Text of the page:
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The CMA has blocked the Sainsbury’s-Asda merger, in a move that was entirely as expected. Regulators believe the deal would lead to increased prices, a reduction in the range and quality of products, as well as higher petrol prices.

Whilst the CMA may not be factoring in the German discounters enough into its calculations, this deal was always going to present serious problems.

As commented previously by The Armchair Trader when the CMA all but killed off the deal, the merger never looked like it would pass the CMA’s tests, however fickle the regulator may seem post Tesco-Booker.

Mike Coupe remains absurdly disingenuous. “The specific reason for wanting to merge was to lower prices for customers,” he said last week in reply. No one, least of all the CMA, fell for it.

Where to now for Sainsbury’s shares?

The real worry for Sainsbo’s is what now? Sainsbury’s is the squeezed middle, losing market share to discounters and simultaneously losing out to more premium brands. While Aldi and Lidl consistently gain market share and Tesco rebounds, Sainsbury’s is feeling the pinch. The worry is that it had no credible plan except this merger.

The recent performance in stores has been less than impressive. After rising 1% in Q2, like for like sales ex-fuel declined 1.1% in Q3 versus estimates for a roughly 0.3% drop. Total retail sales were down 0.4%. Customers may be a little cautious but Sainsbo’s should be doing better.

“At a time of gently rising inflation and improving real wages Sainsbury’s ought to be enjoying growth in group sales, says Neil Wilson, Chief Market Analyst at Markets.com. “There have been for some time question marks over the store offering and presentation, which is starting to look like a persistent problem. Following the Argos takeover and proposal to merge with Asda, there is a clear sense management is taking its eye off the basics, albeit Grocery sales did rise 0.4%.”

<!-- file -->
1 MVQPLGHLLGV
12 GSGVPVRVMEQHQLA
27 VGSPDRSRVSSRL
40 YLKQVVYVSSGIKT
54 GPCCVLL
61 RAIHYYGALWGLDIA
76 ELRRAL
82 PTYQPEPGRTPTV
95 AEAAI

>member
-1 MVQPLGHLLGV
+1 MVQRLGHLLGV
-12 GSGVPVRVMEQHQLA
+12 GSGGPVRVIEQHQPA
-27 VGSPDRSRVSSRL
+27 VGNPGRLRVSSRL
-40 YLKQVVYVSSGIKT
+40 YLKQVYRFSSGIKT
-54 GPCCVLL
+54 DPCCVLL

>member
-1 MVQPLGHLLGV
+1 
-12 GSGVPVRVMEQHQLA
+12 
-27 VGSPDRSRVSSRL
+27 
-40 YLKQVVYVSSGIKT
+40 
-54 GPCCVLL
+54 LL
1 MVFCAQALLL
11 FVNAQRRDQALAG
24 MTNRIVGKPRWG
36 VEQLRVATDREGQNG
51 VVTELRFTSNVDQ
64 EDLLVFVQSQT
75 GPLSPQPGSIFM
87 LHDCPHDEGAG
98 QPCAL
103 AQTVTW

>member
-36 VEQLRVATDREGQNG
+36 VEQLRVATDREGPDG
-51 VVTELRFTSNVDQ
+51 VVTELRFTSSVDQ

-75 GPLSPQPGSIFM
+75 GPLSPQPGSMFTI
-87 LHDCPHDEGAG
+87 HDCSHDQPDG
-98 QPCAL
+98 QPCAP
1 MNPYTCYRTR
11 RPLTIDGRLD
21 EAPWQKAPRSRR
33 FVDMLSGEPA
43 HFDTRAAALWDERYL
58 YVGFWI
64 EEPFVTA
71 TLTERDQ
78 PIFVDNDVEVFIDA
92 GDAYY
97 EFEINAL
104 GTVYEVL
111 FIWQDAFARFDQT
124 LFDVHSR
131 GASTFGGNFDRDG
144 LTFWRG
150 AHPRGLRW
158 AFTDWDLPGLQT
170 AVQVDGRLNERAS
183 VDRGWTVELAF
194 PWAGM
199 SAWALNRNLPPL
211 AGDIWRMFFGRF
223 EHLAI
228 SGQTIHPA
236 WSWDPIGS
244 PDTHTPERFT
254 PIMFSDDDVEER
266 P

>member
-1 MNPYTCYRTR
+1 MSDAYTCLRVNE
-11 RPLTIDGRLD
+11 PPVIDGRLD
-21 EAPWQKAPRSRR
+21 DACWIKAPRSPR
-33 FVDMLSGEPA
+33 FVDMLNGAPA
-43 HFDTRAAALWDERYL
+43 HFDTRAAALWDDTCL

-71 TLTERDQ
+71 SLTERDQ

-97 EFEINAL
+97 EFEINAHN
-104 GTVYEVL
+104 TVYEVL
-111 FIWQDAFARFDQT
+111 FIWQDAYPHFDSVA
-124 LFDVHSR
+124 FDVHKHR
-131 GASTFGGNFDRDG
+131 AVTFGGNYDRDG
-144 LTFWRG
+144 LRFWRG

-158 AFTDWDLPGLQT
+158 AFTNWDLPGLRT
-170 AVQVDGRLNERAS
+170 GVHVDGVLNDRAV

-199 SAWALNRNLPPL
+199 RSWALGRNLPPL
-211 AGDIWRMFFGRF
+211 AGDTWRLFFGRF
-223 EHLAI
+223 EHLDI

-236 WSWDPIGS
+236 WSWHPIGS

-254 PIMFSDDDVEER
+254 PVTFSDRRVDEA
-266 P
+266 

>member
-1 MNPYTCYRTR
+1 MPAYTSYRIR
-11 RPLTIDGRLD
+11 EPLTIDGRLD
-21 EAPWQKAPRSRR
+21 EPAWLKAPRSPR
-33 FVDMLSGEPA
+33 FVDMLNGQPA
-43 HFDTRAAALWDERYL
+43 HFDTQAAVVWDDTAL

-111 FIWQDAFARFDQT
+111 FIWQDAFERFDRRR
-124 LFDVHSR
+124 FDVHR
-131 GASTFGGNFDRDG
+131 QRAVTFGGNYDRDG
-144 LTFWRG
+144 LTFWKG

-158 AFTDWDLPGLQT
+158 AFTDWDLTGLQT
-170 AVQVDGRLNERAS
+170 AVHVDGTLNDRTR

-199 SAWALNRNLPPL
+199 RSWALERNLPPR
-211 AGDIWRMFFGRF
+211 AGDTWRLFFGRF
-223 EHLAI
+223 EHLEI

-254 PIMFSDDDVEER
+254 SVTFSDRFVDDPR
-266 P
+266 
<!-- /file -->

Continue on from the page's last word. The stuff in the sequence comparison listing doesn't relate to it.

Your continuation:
Argos also flopped with General Merchandise sales down 2.3%. Clothing was also down 0.2%. It does appear Argos sales have been a bit softer than the market anticipated despite the rollout of more shop-in-shops in the last six months and the investment in technology.

“Competion is fierce…”

Discounters are having a big impact, but with the exception of a mega tie-up with Asda it’s hard to see what Sainsbury’s is doing to combat them effectively without a new start.

“Competition is fierce, but it’s not just discounters like Aldi and Lidl parking their tanks on Sainsbury’s lawn,” adds Wilson. “Sainsbury’s did well when Tesco was facing problems and Morrisons was a long way short of where it is now. Both of those have undergone impressive turnarounds – the question is whether Sainsbury’s faces up to the fact that in core grocery at least it too needs to turn the ship around.”

Shares remain close to their multi-year lows and could further test those levels again before any turnaround can yield results

Please note this article does not constitute investment advice. Investors are encouraged to do their own research beforehand or consult a professional advisor.

Stuart Fieldhouse

Stuart Fieldhouse

Stuart Fieldhouse has spent 25 years in journalism and marketing, including as a wealth management editor for the Financial Times group, covering capital markets and international private banking, and as an investment banking correspondent for Euromoney in Hong Kong. He was the founder editor of The Hedge Fund Journal.

Stuart has worked at CMC Markets, supporting the re-launch of its global financial spread betting and CFD trading platforms. He is also the author of two books on trading, published by Financial Times Pearson. Based in The Armchair Trader’s London office, Stuart continues to advise fund managers, private banks, family offices and other financial institutions.

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